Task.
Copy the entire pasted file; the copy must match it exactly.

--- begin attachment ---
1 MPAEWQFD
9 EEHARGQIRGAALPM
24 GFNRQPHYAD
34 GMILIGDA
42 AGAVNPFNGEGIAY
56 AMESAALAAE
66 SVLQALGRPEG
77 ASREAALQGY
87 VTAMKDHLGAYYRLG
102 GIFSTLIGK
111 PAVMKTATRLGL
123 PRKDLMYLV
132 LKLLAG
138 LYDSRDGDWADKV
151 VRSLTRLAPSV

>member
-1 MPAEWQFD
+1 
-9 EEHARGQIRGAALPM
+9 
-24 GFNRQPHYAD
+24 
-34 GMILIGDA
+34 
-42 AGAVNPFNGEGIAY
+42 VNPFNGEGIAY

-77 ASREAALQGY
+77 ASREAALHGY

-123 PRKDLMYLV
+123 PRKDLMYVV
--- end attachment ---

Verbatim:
1 MPAEWQFD
9 EEHARGQIRGAALPM
24 GFNRQPHYAD
34 GMILIGDA
42 AGAVNPFNGEGIAY
56 AMESAALAAE
66 SVLQALGRPEG
77 ASREAALQGY
87 VTAMKDHLGAYYRLG
102 GIFSTLIGK
111 PAVMKTATRLGL
123 PRKDLMYLV
132 LKLLAG
138 LYDSRDGDWADKV
151 VRSLTRLAPSV

>member
-1 MPAEWQFD
+1 
-9 EEHARGQIRGAALPM
+9 
-24 GFNRQPHYAD
+24 
-34 GMILIGDA
+34 
-42 AGAVNPFNGEGIAY
+42 VNPFNGEGIAY

-77 ASREAALQGY
+77 ASREAALHGY

-123 PRKDLMYLV
+123 PRKDLMYVV